Dr Aziz is a young Muslim physician in the British Indian town of Chandrapore. One evening he comes across an English woman, Mrs Moore, in the courtyard of a local mosque; she and her younger travelling companion Adela are disappointed by claustrophobic British colonial culture and wish to see something of the 'real' India. But when Aziz kindly offers to take them on a tour of the Marabar caves with his close friend Cyril Fielding, the trip results in a shocking accusation that throws Chandrapore into a fever of racial tension.
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Retired librarian, avid reader.
Despite a technical snafu in an early chapter, this ranks high among my many listens, quite enjoyable.
The trial, the whole of the proceedings before, during, and after, the injustice and prejudice, the internal thoughts of each of the principals -- all of that section was quite unforgettable.
Although I have two other books with Mr. Dastor's narrations in my library, this is my first listen. His characterizations, especially of the Indian voices, are first rate.
The relationship between Dr. Aziz and Mrs Moore, starting with their meeting in the temple, and the extensive and thoughtful preparations Dr. Aziz made for the excursion to the caves, were very touching moments that explored the internal aspects of these two main characters.
Although I'm quite fond of Howard's End, this comes in a close second among Forster's works.
It ranks in the very top
It captured a time in India in a timeless way -- aspects of the story resonate today.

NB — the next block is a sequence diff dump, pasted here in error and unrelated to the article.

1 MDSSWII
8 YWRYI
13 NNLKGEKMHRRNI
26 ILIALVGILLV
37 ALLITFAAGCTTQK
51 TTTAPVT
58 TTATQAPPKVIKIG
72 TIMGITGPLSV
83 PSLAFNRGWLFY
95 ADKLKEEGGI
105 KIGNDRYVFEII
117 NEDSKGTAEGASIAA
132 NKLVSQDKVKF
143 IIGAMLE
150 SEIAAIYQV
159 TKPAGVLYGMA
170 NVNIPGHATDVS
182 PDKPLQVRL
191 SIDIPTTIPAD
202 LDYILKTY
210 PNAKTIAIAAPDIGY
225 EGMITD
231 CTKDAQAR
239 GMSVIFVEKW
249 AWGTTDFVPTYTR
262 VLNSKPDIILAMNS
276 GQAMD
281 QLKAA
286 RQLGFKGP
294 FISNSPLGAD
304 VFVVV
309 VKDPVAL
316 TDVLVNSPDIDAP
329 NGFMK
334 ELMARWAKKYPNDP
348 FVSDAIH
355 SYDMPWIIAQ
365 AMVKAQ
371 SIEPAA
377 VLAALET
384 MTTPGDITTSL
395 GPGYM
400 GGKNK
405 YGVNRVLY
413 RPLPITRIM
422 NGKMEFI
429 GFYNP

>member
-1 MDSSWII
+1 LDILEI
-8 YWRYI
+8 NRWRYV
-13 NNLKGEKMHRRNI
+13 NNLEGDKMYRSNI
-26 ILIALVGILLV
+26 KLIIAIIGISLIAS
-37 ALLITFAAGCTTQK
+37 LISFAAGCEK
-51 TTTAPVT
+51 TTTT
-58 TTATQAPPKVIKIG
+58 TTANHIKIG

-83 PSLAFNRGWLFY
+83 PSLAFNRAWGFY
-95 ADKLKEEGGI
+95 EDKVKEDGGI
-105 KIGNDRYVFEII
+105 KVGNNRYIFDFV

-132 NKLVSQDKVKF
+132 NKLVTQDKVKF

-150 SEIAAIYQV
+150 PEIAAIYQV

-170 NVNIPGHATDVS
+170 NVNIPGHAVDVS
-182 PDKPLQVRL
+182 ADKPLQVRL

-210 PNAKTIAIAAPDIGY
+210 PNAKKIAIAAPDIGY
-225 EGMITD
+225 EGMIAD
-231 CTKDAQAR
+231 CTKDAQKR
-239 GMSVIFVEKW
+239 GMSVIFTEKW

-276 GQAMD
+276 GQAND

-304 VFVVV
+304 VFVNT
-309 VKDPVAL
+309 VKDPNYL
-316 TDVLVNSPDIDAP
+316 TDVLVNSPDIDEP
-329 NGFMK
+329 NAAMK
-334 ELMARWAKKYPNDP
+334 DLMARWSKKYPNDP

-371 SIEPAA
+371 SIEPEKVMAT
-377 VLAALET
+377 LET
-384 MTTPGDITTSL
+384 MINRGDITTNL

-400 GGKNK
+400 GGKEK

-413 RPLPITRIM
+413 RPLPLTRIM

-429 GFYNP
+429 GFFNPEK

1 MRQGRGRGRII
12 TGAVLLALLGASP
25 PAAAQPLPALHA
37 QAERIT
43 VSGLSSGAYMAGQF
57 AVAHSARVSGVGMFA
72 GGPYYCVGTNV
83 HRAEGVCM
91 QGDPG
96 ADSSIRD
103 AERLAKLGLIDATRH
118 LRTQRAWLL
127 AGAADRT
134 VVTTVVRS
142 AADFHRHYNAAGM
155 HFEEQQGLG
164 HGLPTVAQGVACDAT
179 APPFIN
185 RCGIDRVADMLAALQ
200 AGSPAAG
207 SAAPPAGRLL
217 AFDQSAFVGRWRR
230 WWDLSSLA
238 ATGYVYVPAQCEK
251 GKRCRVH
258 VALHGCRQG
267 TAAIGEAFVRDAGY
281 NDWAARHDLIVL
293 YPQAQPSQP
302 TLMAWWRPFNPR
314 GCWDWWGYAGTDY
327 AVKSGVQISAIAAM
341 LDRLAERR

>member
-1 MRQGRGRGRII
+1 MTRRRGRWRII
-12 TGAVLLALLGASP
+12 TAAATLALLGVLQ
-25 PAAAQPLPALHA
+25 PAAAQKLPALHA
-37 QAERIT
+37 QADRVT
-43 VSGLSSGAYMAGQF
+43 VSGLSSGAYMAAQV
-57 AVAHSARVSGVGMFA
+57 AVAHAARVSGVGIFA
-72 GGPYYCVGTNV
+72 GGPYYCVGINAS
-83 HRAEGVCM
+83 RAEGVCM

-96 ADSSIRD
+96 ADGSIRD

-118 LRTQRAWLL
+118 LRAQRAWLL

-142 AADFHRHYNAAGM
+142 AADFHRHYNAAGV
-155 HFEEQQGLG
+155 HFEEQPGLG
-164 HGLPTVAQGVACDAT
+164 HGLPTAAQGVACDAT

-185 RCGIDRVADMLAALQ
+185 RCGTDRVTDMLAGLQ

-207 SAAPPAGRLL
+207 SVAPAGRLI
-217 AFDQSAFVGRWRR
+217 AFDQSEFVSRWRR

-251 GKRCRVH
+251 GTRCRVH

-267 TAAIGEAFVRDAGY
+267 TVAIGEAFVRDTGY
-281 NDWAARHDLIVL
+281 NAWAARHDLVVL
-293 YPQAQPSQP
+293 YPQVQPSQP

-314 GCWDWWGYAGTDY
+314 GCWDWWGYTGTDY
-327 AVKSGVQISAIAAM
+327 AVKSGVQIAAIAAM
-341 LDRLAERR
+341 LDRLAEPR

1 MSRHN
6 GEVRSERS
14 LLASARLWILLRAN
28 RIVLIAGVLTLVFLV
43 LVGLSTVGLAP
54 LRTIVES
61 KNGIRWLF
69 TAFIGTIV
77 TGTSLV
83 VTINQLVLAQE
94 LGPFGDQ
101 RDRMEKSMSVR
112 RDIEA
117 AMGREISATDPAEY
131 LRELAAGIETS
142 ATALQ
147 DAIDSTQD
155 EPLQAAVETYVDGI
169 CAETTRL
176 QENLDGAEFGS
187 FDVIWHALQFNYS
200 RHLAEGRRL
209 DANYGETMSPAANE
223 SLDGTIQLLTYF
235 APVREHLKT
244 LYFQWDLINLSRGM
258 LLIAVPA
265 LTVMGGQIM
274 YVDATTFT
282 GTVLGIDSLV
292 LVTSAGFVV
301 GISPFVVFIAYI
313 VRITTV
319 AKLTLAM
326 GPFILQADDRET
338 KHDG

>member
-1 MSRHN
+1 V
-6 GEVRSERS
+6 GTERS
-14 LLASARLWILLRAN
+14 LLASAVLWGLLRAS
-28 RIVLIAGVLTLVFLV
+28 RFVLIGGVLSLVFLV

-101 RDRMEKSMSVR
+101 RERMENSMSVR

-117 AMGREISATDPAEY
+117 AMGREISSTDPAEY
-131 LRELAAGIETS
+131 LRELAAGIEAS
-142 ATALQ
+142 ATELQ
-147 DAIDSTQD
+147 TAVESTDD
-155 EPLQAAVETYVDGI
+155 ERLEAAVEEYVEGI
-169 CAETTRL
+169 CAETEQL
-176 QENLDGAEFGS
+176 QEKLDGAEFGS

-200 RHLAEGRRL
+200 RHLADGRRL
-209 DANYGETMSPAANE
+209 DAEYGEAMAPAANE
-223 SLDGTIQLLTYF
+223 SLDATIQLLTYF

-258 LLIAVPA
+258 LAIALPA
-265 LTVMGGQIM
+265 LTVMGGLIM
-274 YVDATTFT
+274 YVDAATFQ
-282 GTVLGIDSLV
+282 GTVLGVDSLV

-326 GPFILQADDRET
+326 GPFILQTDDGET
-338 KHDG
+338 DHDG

He captured the "voices" of the characters in a very believable and entertaining way.
Forster's sensitive and profound penetration into early 20th century India with both the ironical detachment of the modern and the emotional engagement of the subject Indian. Fully considerate of several perspectives of civilization, history, religion, and sex, it is perfectly rendered by Sam Dastor's narration, which with its dynamics, multiple Indian characterizations, male and female intonations, and varying British accents, brings it to life.
I can't really have a favorite character since the author compels me to appreciate every character in his or her own psychological space and limitation. A perfectly contrasting couple are the two main characters, Aziz and Fielding. Mrs. Moore is a unique and mysterious spiritual character, an English old lady with an older and wiser soul than the rational English could understand-and who becomes a spiritual figurehead for the Indians.